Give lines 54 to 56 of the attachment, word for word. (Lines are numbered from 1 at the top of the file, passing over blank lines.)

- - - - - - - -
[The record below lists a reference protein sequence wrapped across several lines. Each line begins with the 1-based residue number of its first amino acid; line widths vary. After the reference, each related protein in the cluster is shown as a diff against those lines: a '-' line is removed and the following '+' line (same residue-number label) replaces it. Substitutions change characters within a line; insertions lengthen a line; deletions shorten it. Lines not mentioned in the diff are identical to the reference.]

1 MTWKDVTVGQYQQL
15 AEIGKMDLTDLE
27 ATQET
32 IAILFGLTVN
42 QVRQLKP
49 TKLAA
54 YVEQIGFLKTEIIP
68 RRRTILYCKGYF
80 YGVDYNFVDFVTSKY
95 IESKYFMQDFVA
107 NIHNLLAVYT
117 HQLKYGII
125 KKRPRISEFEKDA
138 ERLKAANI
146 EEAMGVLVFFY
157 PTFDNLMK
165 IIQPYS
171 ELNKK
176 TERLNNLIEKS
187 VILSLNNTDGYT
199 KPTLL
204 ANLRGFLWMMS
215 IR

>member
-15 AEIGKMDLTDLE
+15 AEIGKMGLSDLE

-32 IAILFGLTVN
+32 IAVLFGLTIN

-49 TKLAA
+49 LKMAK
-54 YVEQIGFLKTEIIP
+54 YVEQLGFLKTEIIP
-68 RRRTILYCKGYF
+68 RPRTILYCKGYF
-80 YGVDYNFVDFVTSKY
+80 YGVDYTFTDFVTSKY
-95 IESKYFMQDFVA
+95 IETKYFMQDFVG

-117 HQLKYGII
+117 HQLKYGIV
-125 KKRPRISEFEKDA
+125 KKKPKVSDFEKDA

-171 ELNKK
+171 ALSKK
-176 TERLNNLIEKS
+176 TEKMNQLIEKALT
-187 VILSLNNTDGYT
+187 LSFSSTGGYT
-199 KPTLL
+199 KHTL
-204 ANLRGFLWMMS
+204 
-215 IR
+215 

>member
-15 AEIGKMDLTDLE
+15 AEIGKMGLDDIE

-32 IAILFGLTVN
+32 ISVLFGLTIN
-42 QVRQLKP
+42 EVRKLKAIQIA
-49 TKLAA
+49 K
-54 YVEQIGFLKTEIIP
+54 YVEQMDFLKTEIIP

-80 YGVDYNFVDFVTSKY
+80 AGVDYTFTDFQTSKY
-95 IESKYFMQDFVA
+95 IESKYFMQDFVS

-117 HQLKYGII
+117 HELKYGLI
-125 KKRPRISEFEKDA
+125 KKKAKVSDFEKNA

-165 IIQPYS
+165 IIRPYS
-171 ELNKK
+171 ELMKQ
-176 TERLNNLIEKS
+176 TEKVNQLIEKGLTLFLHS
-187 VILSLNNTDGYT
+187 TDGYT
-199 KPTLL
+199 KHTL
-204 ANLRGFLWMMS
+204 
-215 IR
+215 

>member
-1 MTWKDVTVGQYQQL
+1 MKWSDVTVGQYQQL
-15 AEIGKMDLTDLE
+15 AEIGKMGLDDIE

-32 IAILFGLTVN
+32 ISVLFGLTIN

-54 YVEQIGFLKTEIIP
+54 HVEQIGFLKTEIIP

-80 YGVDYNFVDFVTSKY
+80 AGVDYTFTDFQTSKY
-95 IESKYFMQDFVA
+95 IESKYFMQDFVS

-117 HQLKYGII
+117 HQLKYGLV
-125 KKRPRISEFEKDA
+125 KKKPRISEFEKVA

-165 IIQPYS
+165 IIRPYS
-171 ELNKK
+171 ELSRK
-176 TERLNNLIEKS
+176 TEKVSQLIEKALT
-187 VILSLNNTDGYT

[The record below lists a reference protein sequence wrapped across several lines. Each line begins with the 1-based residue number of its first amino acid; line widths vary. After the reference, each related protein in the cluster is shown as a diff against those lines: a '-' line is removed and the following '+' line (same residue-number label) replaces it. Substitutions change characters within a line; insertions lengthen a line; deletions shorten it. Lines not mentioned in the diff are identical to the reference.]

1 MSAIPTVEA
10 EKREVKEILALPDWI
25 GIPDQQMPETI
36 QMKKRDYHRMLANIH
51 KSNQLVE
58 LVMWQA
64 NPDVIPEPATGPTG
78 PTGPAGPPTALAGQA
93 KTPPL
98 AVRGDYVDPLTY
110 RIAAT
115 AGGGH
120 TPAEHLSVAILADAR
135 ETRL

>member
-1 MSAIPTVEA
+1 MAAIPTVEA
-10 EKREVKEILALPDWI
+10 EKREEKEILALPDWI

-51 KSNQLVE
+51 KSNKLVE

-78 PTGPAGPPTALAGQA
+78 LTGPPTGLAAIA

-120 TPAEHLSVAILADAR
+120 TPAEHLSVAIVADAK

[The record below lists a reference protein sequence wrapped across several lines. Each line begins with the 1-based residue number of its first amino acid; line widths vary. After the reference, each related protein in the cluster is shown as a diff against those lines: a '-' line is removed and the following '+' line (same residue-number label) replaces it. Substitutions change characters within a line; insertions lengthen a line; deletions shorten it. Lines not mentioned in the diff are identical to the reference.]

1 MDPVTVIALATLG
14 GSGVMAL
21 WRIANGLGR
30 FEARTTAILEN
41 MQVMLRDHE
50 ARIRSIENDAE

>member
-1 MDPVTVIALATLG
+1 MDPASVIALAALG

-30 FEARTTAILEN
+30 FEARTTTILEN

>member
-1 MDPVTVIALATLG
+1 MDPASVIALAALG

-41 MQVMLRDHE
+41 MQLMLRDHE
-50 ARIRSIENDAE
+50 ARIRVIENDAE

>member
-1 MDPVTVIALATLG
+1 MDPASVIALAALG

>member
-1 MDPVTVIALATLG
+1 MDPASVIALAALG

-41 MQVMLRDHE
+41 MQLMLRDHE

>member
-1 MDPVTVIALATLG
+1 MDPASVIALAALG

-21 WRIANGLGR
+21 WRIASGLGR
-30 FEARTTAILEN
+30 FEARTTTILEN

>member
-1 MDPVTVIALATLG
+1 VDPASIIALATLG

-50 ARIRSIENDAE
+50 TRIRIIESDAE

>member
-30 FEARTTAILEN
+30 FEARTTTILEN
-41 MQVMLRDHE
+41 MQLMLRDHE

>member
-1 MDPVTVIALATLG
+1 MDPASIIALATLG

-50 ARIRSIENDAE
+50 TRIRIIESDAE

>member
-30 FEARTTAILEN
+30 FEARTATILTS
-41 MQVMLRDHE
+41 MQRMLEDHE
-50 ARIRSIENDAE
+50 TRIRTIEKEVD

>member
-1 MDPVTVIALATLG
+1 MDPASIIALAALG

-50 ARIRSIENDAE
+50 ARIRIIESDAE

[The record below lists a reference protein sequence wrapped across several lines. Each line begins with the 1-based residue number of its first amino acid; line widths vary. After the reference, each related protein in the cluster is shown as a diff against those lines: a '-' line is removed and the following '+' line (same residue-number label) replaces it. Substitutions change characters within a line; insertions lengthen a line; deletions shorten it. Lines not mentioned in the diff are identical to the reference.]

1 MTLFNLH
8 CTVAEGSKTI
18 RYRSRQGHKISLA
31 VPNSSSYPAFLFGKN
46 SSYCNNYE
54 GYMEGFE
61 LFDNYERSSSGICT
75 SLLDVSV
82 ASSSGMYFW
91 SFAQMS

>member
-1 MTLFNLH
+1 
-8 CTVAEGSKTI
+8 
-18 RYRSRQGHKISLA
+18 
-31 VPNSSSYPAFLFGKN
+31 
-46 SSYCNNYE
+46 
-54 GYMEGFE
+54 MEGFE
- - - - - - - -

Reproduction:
-215 IR
+215 

>member